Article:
Friday, September 7, 2012

Forced Affection.

Geesh. Parenting is tricky.

The end.

(what if that were my post? ha!)

Over the summer a friend was telling a story about her elementary age daughter at school. Some classmates (boys) asked her for a hug. When she said no, they told her she was "mean." My friend was, of course, sharing from the mother-of-the-girl perspective.

I started thinking about Eliot.

He's shy, reserved, gets easily overwhelmed around a lot of people and shuts down. Russ and I are not like this. In fact, Russ is probably the exact opposite. As rookie parents we started early on "Eliot, give so-and-so a hug." Historically, he retreats upon given that instruction. "Eliot, stop being rude, go give them a hug." We know he has sensory issues and still we persist.

*By the way, we NEVER do this with strangers or people he doesn't know and love. We taught him early to say "No, thank you" when people ask him for affection that he doesn't know. This is typically a scenario that plays out with people he knows, loves, and trusts. Extended family included.*

We are communicating over and over: these people are safe, therefore, they get to demand your affection when THEY want it, not when YOU'RE comfortable giving it.

Let's fast forward, add some hormones and a good ol' fashioned awkward stage and flip it. Eliot could easily be one of those boys from that story. Even out of innocence, he could create the same situation because of what we're teaching him inadvertently. We've told him countless times that HE'S BEING RUDE by not giving affection whether he's comfortable with it or not. We've taught him that he doesn't get to be in control of when people do or don't touch him. And that's not okay.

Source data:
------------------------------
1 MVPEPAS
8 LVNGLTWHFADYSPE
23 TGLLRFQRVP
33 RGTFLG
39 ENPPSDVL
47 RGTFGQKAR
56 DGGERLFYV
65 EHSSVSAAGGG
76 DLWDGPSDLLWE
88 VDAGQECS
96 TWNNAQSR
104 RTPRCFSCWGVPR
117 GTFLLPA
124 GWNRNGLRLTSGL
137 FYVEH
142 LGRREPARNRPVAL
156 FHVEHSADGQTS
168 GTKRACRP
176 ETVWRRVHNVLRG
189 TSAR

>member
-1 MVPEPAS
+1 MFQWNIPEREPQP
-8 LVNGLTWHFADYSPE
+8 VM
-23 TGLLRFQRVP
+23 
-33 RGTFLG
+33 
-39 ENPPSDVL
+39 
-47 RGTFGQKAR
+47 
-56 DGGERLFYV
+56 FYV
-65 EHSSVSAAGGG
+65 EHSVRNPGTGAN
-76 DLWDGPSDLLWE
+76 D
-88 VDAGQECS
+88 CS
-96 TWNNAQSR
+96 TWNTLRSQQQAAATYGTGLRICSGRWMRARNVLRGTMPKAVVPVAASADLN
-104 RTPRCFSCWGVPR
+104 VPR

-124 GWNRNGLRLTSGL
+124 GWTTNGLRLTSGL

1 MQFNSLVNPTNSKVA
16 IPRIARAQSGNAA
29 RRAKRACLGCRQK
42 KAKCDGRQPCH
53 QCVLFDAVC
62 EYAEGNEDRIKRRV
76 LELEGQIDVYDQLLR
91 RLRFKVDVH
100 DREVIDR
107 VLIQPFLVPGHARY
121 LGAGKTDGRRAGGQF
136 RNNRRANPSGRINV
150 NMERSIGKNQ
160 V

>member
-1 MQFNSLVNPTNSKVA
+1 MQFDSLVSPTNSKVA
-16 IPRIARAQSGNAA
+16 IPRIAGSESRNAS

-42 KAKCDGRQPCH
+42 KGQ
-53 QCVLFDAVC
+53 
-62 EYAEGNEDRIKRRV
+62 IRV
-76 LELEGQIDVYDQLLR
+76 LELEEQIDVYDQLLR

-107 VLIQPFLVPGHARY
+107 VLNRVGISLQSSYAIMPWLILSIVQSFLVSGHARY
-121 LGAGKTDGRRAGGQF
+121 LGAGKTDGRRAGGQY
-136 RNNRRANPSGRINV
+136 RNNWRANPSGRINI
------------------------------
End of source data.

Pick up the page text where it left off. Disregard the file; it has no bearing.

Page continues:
And why?

Honestly? I get embarrassed. My pride gets offended that MY kid doesn't respond like everyone wants him to. Because I'm a people pleaser. Card carrying member, actually.

So, in the last couple months, we started retraining ourselves on what we say and expect of Eliot. As it's come up, we've been honest with family and friends about letting him decide when he wants to give affection. We've stopped forcing him to give affection when he's not comfortable, no matter who it is.


Jodie Allen said...

We do the same darn thing to our kids and they don't have sensory issues but I think the same thing... it's your Grandma (or whoever) GO HUG HER! I feel like you just gave me permission to stop doing that! Thanks!

amy said...

thank you for saying that out loud. i hate when people (family members/friends) try to "force" hugs out of my kids. it's OK if they don't want to!

Chrissy said...

Thank you for writing this, we are dealing with it, too!

Erin said...

I think this is one of the hardest things to help kids understand - respect. They have to respect others and others' feelings, but they also have to respect their own sense of boundaries.

With Ella (who has no sensory issues we've noticed), we don't "force" her to hug anyone except her grandparents (because usually she's just refusing because she's involved in a movie or something of the sort). But we try to encourage her to show affection and remind her to be polite at all times. If church members want to hug her, etc., we don't require it. But we do want her to say good morning in a polite way (not the "I'm forced to say this but I hate it" voice) and to speak when spoken TO. She's getting better about it.

She doesn't have to hug aunts/uncles/cousins/stepgrandparents if she doesn't want to do it. She has to respect her own sense of boundaries and understand her own feelings. Her body is HERS and we want her to understand that (without having to have a conversation yet about inappropriate touching).

Parenting really is TRICKY! If you ever want to talk, just let me know. We deal with different things, but they're often rooted in similar issues, it seems to me.